Canadiens’ 4th Line Gets Better Real Quick

On Feb. 9, the Montreal Canadiens went toe-to-toe with the Toronto Maple Leafs in an exciting 4-3 overtime loss. The pace was fast, defense looked ‘optional’ during stretches of the game, and it left everyone wanting more come April.

Well, almost everyone.

One of the key takeaways was the poor play of the Canadiens’ fourth line. For the trio of Nicolas Deslauriers, Michael Chaput and Matthew Peca, it was a night to forget.

Canadiens center Matthew Peca
Canadiens center Matthew Peca. (Tom Szczerbowski-USA TODAY Sports)

Despite limited ice time, (5:53, 7:53 and 8:07, respectively) the fourth line was chewed up and spit out by the Maple Leafs. Each of them finished the game with a minus-two rating and head coach Claude Julien was forced to roll three lines for a large part of the contest.

This wasn’t the first game where the fourth line had a poor outing, but due to the importance of the game, it magnified an issue that has plagued the Canadiens all season. It is imperative that you have four productive lines come playoff time. With the Maple Leafs being a potential first-round matchup, the fourth line of the Habs needs to be addressed.

Previous State of the Fourth Line

Several different combinations of Deslauriers, Chaput, Peca, Charles Hudon and Kenny Agostino have primarily made up the fourth line. Deslauriers is a big body who plays a very physical game. Chaput and Peca are smart defensively and skate well. Hudon and Agostino are highly skilled offensively but can sometimes be defensive liabilities.

Depending on the matchup, Julien can deploy the three players he feels fit the game plan best. If the Habs require additional scoring, they can slot Hudon and Agostino onto the fourth line. If they require more size and a physical presence, Deslauriers is the likely choice.

Charles Hudon #54 of the Montreal Canadiens
Charles Hudon (Photo by Francois Lacasse/NHLI via Getty Images)

Having these options should be advantageous for the Canadiens. Unfortunately, these players haven’t been able to consistently perform, and the fourth line has become a liability when they are on the ice. The five players have a combined minus-33 in only 10:57 of average ice-time.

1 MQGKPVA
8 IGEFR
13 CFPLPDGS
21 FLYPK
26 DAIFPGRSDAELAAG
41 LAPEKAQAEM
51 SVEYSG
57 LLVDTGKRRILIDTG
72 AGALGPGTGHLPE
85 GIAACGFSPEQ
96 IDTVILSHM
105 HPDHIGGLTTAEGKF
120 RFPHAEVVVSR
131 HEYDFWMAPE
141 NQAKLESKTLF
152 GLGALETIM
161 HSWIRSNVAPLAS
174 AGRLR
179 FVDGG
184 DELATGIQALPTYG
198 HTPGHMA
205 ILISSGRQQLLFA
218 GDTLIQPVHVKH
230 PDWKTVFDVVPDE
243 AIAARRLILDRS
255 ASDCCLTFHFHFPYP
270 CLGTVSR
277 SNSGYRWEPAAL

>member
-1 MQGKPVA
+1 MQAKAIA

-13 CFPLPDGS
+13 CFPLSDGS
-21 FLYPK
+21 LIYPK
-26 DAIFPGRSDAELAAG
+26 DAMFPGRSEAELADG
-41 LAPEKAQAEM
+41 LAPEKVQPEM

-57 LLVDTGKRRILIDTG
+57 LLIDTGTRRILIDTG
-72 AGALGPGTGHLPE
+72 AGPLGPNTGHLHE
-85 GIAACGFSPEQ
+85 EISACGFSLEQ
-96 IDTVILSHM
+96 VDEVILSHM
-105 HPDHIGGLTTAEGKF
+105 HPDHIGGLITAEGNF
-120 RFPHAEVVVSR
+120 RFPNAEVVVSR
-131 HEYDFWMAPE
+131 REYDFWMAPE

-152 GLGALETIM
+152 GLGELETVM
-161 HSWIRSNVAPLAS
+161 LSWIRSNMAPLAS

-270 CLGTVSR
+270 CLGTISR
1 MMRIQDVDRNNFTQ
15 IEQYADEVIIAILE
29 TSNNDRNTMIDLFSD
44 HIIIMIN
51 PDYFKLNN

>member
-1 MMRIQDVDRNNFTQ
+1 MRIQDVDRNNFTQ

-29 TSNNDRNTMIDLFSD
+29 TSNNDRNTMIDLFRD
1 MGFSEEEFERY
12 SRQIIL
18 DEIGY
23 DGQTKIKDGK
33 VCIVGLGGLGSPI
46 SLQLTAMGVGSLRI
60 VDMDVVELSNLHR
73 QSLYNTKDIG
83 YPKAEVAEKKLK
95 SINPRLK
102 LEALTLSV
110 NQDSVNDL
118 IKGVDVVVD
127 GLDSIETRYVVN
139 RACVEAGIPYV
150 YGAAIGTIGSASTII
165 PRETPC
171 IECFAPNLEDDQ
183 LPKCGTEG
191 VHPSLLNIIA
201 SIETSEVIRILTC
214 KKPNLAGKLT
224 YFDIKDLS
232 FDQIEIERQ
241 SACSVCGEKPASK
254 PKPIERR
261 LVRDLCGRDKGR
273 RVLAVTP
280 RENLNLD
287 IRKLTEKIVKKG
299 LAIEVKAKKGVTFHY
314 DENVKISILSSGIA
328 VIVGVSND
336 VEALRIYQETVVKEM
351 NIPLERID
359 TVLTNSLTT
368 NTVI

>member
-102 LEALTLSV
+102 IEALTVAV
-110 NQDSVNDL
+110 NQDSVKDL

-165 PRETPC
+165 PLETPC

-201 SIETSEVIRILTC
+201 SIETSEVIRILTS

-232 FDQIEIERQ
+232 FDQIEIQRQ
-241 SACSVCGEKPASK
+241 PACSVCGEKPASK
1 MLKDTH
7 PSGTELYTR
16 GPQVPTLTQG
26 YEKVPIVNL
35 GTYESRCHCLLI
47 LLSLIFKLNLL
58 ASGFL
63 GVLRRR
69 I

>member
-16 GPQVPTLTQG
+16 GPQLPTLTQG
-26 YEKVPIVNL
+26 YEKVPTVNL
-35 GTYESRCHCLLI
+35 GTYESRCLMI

The poor play of the fourth line is not lost on Julien. Arpon Basu of The Athletic quoted Julien earlier this month. “At the end of the day we’re looking at, I guess, different views of a fourth line because when the trade deadline comes around, we’ve got to be more or less satisfied with what we have and what we want to go with…So we’re really looking at all the different options there.” (from ‘Claude Julien is making it painfully obvious he wants fourth-line help before the trade deadline’, The Athletic – 2/5/19)

Shaking Things Up

General manager Marc Bergevin heard Julien loud and clear and made some significant changes to the Habs’ fourth-line personnel. His first order of business was trading David Schlemko and Byron Froese to the Philadelphia Flyers for winger Dale Weise and defenseman Christian Folin.

Weise was expected to report to Laval, but Agostino was placed on waivers (later claimed by the New Jersey Devils) and Weise was promptly recalled. Bergevin followed that up with acquiring Nate Thompson and a 2019 fifth-round pick from the Los Angeles Kings in exchange for the Habs’ 2019 fourth-round pick.

Los Angeles Kings' Nate Thompson Boston Bruins' Torey Krug
Los Angeles Kings’ Nate Thompson celebrates his goal next to Boston Bruins’ Torey Krug (THE CANADIAN PRESS/AP/Winslow Townson)

The final move was placing Chaput on waivers to make room on the roster for the new additions, which he cleared. Two trades, only two days apart, has completely overhauled the fourth line of the Canadiens.

The New Look Fourth Line

Andrew Shaw or Paul Byron will play on the fourth line with Thompson and Weise when the Habs are completely healthy. Byron is currently on injured reserve and one of Hudon, Peca or Deslauriers will play on the wing until his return.

Dale Weise
Weise Celebrates (Winslow Townson-USA TODAY Sports)

Weise had the best seasons of his career with the Canadiens. He scored a career-high 29 points in 2014-15 and became a local favourite with his hard-nosed style of play. He was unable to surpass the 20-point plateau in his two previous seasons with the Flyers and never quite seemed to fit in. Weise is thrilled to be back in Montreal, and contributing offensively will help, of course, but his strong defensive game is why he was acquired.

Thompson is defensively responsible and strong on face-offs. The Canadiens are struggling to win draws and Thompson will have an immediate impact, especially in the defensive zone. Thompson’s 53.1 face-off win percentage this season puts him just behind Phillip Danault (53.4 percent) for the team lead.

Whoever plays on the wing until Byron’s return will benefit greatly from having Thompson and Weise on their line. The fourth line will be given every opportunity to earn more ice-time and this will have a positive impact on the rest of the lineup.

The reduced minutes will keep the top players rested and that is important for the relentless forechecking style of play of the Canadiens.

What was once a position of weakness for the Habs can now be considered one of strength, or, at the very least, dependability. Bergevin should be commended for the moves he has made and now Julien should finally have what he has been asking for – the ability to roll four lines.